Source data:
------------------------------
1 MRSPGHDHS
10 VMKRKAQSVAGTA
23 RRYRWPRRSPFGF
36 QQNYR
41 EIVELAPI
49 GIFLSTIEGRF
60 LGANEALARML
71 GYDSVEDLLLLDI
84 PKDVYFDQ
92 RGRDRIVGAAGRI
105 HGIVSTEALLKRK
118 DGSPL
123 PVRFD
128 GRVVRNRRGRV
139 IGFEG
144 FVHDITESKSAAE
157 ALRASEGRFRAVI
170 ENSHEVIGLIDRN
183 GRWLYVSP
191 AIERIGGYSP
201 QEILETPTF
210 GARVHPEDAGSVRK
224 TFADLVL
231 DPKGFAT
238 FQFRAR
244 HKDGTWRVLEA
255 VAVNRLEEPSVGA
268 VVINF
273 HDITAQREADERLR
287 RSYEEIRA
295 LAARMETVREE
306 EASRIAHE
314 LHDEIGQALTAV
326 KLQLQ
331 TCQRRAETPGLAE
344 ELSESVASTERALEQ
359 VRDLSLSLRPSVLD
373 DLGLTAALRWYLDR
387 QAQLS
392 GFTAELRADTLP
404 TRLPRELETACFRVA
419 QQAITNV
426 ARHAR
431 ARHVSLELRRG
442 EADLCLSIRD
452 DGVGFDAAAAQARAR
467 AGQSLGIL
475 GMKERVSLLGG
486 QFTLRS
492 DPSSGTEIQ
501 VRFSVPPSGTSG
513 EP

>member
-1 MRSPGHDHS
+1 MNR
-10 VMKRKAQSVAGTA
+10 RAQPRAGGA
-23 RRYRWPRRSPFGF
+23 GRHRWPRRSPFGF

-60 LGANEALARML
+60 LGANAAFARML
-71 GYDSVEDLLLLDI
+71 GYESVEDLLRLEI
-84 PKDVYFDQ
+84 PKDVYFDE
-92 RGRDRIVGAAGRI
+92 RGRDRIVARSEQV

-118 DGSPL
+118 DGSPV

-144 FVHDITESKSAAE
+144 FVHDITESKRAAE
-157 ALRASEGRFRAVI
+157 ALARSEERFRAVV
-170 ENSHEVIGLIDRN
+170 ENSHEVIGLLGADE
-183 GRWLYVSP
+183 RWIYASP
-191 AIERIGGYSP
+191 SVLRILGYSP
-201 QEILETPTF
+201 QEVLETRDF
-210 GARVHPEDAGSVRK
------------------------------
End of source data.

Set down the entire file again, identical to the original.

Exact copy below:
1 MRSPGHDHS
10 VMKRKAQSVAGTA
23 RRYRWPRRSPFGF
36 QQNYR
41 EIVELAPI
49 GIFLSTIEGRF
60 LGANEALARML
71 GYDSVEDLLLLDI
84 PKDVYFDQ
92 RGRDRIVGAAGRI
105 HGIVSTEALLKRK
118 DGSPL
123 PVRFD
128 GRVVRNRRGRV
139 IGFEG
144 FVHDITESKSAAE
157 ALRASEGRFRAVI
170 ENSHEVIGLIDRN
183 GRWLYVSP
191 AIERIGGYSP
201 QEILETPTF
210 GARVHPEDAGSVRK
224 TFADLVL
231 DPKGFAT
238 FQFRAR
244 HKDGTWRVLEA
255 VAVNRLEEPSVGA
268 VVINF
273 HDITAQREADERLR
287 RSYEEIRA
295 LAARMETVREE
306 EASRIAHE
314 LHDEIGQALTAV
326 KLQLQ
331 TCQRRAETPGLAE
344 ELSESVASTERALEQ
359 VRDLSLSLRPSVLD
373 DLGLTAALRWYLDR
387 QAQLS
392 GFTAELRADTLP
404 TRLPRELETACFRVA
419 QQAITNV
426 ARHAR
431 ARHVSLELRRG
442 EADLCLSIRD
452 DGVGFDAAAAQARAR
467 AGQSLGIL
475 GMKERVSLLGG
486 QFTLRS
492 DPSSGTEIQ
501 VRFSVPPSGTSG
513 EP

>member
-1 MRSPGHDHS
+1 MNR
-10 VMKRKAQSVAGTA
+10 RAQPRAGGA
-23 RRYRWPRRSPFGF
+23 GRHRWPRRSPFGF

-60 LGANEALARML
+60 LGANAAFARML
-71 GYDSVEDLLLLDI
+71 GYESVEDLLRLEI
-84 PKDVYFDQ
+84 PKDVYFDE
-92 RGRDRIVGAAGRI
+92 RGRDRIVARSEQV

-118 DGSPL
+118 DGSPV

-144 FVHDITESKSAAE
+144 FVHDITESKRAAE
-157 ALRASEGRFRAVI
+157 ALARSEERFRAVV
-170 ENSHEVIGLIDRN
+170 ENSHEVIGLLGADE
-183 GRWLYVSP
+183 RWIYASP
-191 AIERIGGYSP
+191 SVLRILGYSP
-201 QEILETPTF
+201 QEVLETRDF
-210 GARVHPEDAGSVRK